Senior Thesis: A study on trust and perceived risk in automated vehicles
As automated driving becoming more prevalent, it is important to understand drivers’ attitudes towards automated driving, which is a hybrid of complex, dynamic, and safety-critical situations. In order to investigate the trust formation in a simulated Level 3 automated driving task, two experimental studies were conducted about how people assess risk in different driving environments and the preliminary information about automation reliability. For Study 1, nine different driving scenarios were designed, which differed by driving speed, the traffic mode, and car behaviors. A methodology for categorizing risk in the automated driving context was validated. Based on results from the first study, a 2×2 repeated measures mixed design was conducted. The second study evaluated perceived risk for driving and prior information about automation reliability to test differences in drivers’ attitudes. Results showed that participants reported the highest level of trust when presented with high-reliability information and driving in a low situational risk drive. An interaction effect of reliability information and perceived risk of drives was found for drivers’ perceived automation reliability. This indicates that prior information and situational risk influence drivers’ trust levels towards automation and relationships with automated systems. Based on my findings, driver training materials and in-vehicle interfaces should be designed that encourage appropriate trust in automated driving. This could increase the adoption rate and enhance driving safety.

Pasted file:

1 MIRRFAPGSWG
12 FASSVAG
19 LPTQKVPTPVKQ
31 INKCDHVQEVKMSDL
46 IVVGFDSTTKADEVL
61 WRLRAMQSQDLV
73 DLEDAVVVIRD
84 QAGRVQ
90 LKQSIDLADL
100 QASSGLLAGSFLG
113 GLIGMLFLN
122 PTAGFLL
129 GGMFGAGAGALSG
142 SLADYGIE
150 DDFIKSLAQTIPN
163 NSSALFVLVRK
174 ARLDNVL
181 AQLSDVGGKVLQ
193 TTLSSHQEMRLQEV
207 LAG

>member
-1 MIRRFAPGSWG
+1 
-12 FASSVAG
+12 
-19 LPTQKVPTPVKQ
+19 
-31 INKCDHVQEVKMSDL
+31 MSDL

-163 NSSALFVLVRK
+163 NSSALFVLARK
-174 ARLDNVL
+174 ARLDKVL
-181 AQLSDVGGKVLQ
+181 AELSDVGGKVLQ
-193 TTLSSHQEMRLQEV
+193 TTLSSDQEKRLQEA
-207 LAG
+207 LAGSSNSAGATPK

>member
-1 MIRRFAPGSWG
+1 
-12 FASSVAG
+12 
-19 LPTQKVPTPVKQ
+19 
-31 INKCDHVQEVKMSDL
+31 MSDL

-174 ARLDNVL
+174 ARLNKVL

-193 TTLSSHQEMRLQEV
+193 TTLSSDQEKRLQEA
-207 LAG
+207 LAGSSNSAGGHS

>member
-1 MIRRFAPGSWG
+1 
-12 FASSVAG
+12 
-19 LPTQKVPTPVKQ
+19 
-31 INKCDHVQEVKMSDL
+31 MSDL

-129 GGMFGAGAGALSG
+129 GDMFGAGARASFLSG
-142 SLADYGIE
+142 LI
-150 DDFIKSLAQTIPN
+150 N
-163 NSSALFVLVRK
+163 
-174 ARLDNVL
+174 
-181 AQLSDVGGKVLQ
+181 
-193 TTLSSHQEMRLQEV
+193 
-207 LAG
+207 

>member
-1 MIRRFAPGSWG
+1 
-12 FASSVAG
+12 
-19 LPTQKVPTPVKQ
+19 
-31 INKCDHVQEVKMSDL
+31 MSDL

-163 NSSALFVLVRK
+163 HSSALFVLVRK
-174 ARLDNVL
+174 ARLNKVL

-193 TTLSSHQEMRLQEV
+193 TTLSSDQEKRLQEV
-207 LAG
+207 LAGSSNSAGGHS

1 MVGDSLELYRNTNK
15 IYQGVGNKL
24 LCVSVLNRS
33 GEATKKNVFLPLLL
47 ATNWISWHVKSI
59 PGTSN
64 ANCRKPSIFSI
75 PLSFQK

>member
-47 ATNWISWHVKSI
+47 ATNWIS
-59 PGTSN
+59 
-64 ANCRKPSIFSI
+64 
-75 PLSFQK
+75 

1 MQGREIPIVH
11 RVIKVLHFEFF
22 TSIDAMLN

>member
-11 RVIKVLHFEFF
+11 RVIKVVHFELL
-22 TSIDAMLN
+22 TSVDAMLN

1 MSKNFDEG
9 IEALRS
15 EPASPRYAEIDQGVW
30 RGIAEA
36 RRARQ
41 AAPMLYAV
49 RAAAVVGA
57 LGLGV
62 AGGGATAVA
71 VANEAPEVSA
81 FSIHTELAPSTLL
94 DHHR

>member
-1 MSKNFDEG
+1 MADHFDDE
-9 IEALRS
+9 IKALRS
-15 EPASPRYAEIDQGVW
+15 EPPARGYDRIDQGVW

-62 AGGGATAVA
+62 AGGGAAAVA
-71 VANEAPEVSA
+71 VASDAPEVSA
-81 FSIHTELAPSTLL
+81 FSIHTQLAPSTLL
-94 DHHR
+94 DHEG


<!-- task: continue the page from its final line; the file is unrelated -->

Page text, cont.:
Keywords: trust in automation, acceptance, perceived risk, automated driving, car-driver interaction.
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